This is an Adobe .pdf file of the first two chapters of Xenophon's "Anabasis". Under each word in Greek is it's English equivalent. Reading this will not teach you Greek grammar, but it will do something almost as good: it will get you started DOING the language right now (if you know the letters), and give you familiarization with Greek which will make learning the grammar much easier, and it will readily increase your Greek vocabulary with almost no effort. I will add other chapters later, and an audio file so you can listen along.
The "Anabasis" is a thrilling history from 400 B.C. when the Persian King's brother, Cyrus, hires 10,000 Greek troops to help him take over the Persian Empire. Cyrus gets killed, and the 10,000 must fight their way back. Xenophon came along on the mission as an observer and winds up as an intrepid leader of the Greeks, inspiring their many exploits on the way back to Greece. This expedition and this book showed the Greeks that they COULD with the right leader, overthrow the Persian Empire. ALEXANDER was that leader, and he definitely read this book to show him the way East.
This is the link to an MP3 file, a s-l-o-w reading of chapter 1 of the Interlinear of the Anabasis, slow enough to follow along with the printed text. It is in the "modern Greek pronounciation style", not in the artificially created "Erasmian" style". At this file sharing link, you'll have to scroll down and type in some numbers shown on the screen, then wait till the green box counts down 30 seconds, then you can do the 4.5 meg file download. http://www.sharebigfile.com/file/94029/Interlinear-Anabasis-Chapter-1-mp3.html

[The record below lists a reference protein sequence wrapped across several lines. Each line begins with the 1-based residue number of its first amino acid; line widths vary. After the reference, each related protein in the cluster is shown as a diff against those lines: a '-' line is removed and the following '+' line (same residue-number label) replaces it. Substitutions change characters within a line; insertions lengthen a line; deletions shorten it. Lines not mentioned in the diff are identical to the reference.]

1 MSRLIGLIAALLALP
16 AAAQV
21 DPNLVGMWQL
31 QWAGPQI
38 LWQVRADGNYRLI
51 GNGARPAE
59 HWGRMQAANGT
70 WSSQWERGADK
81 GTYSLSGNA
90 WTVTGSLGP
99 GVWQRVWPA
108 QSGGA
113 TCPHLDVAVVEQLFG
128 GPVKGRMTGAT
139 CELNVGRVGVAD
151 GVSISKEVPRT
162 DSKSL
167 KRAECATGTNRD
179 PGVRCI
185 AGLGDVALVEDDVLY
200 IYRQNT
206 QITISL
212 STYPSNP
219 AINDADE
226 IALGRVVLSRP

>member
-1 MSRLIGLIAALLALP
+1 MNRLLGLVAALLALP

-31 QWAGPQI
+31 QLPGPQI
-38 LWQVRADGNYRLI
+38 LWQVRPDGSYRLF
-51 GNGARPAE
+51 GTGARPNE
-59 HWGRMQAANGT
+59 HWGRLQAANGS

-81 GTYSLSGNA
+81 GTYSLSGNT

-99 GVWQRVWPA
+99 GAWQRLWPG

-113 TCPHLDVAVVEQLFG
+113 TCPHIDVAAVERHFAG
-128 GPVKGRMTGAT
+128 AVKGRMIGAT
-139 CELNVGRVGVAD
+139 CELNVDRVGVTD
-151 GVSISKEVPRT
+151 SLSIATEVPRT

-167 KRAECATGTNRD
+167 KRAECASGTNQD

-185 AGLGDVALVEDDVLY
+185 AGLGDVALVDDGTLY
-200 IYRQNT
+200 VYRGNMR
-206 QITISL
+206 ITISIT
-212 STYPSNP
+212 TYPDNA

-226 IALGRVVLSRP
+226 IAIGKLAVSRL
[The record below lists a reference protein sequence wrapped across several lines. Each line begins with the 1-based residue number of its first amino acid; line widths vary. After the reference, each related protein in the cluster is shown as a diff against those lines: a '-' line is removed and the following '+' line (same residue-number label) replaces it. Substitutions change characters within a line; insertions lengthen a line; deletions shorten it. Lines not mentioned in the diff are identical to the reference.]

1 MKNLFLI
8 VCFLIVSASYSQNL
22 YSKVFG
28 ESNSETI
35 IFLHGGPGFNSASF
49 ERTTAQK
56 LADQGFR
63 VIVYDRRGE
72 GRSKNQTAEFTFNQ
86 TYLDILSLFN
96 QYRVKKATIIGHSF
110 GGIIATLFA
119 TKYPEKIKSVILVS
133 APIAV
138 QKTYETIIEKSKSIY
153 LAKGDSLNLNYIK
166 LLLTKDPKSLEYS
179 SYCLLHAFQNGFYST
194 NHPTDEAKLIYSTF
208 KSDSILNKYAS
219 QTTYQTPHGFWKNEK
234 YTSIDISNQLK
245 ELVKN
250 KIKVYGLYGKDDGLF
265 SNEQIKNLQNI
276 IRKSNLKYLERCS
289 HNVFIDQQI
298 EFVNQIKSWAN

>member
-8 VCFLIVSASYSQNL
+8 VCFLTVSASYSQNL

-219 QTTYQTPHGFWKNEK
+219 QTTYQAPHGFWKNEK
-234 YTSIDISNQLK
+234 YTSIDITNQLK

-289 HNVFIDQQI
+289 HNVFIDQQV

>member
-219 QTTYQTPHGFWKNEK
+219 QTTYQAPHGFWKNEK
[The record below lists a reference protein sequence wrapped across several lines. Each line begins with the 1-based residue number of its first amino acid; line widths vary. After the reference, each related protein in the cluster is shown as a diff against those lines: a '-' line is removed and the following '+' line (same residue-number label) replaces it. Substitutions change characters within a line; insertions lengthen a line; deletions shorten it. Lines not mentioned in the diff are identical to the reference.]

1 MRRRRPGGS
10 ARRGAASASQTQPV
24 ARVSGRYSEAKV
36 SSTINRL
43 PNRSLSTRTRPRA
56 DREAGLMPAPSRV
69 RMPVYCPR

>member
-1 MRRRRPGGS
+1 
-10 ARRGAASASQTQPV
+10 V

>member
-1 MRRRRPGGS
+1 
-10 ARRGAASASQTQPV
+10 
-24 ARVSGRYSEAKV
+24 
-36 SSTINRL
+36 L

This interlinear text often changes the order of the Greek words to make the sentences read in a more linear manner for English speakers. I thought this change might make it more difficult to switch back to the original text, but I found it has no negative effect at all.
(I'm studying White's "First Greek Book" and struggling through the passages of the "Anabasis" in it. I'm also studying Modern Greek, so recordings using the Modern Greek pronunciation would be ideal.)
Please let us know as soon as it becomes available.